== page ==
His approach to the series hasn’t changed much in all the years since he last wrote the characters. He still layers in multiple subplots and juggles an impressively large cast of characters. He still provides some kind of physical conflict in every issue. He still loves these characters and it shines through in every story.

What has changed is his pacing. In the 1980s, when the Legion was at its peak, he would provide extensive romantic subplots and several-page sequences of soap opera melodrama, to contrast with the normal superhero fisticuffs. In his return to the series over the past year and a half, he has accelerated his pacing, providing more punches-per-issue than normal. More extreme emotional responses. Less subtle character relationships. That may be his attempt to appeal to an audience that expects different things than it did 20 years ago. Or it may be his preferred way to tell the kinds of stories he now wants to tell. Or it may be his way to wrap up some plot threads, knowing the relaunch was imminent. Unfortunately, it’s been noisier, less effective, creating less engaging comics, than we saw from Levitz during his Legion heyday.

Levitz is joined on this relaunch by artist Francis Portela, a clean-line artist who has done excellent work on previous Levitz-written issues. He is a much better artist than Yildray Cinar, the original artist on the most recent Levitz run, and with Portela providing the pencils, the relaunched series will look great. He does strong character work and he’s able to draw panels filled with a dozen characters without making the page feel cramped.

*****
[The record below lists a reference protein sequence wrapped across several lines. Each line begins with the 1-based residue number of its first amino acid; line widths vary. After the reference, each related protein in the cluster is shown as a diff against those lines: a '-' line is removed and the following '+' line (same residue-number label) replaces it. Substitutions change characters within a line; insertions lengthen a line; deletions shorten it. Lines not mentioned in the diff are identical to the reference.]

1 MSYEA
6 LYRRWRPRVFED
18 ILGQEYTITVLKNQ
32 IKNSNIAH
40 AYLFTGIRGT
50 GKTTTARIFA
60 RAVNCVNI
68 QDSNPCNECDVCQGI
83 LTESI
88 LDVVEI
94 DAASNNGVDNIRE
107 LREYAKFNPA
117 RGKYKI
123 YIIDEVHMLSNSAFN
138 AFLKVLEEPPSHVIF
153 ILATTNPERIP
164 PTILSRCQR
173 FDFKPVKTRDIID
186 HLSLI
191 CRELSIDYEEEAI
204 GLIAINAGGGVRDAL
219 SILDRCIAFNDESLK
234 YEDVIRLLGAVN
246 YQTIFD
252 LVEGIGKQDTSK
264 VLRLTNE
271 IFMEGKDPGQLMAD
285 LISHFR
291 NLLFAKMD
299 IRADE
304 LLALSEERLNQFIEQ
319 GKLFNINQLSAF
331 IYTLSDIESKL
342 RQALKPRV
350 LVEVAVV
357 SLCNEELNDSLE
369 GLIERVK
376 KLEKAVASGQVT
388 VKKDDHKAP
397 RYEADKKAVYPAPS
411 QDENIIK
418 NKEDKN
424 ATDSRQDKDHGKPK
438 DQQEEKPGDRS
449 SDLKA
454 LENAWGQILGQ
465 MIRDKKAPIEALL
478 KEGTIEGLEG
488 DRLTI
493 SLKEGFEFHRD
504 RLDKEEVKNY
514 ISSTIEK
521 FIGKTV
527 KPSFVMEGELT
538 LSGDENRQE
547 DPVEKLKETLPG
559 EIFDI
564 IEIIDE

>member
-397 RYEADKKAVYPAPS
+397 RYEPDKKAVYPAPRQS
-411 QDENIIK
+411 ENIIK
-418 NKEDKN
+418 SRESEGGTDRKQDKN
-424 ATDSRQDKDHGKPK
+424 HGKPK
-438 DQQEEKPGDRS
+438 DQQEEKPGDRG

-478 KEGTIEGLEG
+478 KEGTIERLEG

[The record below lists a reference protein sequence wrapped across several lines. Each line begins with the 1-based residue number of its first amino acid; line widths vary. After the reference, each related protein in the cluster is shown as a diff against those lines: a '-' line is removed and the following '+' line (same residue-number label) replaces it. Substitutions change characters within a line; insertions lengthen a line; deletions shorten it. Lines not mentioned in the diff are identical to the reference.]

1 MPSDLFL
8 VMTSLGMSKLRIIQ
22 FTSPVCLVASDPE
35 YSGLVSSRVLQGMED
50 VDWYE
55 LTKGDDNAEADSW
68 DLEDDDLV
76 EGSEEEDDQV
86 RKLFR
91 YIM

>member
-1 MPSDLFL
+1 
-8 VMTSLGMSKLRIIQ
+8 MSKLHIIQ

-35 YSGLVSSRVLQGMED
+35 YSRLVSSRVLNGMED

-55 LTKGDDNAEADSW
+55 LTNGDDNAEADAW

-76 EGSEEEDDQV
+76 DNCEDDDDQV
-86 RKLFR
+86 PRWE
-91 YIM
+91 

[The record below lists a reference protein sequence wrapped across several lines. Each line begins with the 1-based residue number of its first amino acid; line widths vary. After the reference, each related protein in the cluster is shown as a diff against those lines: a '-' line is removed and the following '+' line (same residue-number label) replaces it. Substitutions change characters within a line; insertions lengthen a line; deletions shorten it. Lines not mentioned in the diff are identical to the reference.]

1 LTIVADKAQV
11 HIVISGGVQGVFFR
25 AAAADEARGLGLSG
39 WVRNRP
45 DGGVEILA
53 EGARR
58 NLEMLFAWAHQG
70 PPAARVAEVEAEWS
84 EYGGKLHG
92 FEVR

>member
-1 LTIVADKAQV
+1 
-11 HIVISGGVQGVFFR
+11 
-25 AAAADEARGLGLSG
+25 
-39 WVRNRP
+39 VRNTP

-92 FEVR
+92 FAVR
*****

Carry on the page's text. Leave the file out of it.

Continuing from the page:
Recommendation: Even with the recent-than-stellar recent Legion run fresh in mind, I still say Buy it. Levitz has had a year or two to get back into the writerly zone and with Portella on art, this series looks poised to be the best version of the Legion since 1989. Other writers and artists have done fine work in the years between, but they tended to be hampered by editorial mandates or in-the-midst-of-storyline reboots. In his first 100+ issues on the Legion of Super-Heroes, Levitz created a grand tapestry of love and death, of heroism and tragedy. His story continues here, with the door wide open to invite new readers to enjoy the show. This series isn’t likely to wow you with any single issue, but its serialized storytelling will immerse you in the world of the future, and the cumulative effect will be a powerful one.


Tim Callahan writes about comics for Tor.com, Comic Book Resources, Back Issue magazine, and his own Geniusboy Firemelon blog.

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2 comments
jonmwilson1979
1. jonmwilson1979
I love the Legion of Super-Heroes (thanks in part to two great podcasts that helped me get to know them -- Super Future Friends and Legion of Substitute Podcasters), and I'm definitely looking forward to this book. I don't have a lot to say that you didn't say above, but you should be aware that this post isn't linked into your regular series index. It's almost August 31!
jonmwilson1979
2. Novashannon
I've been a Legion fan for about fifty years, and I hope this run is a good one!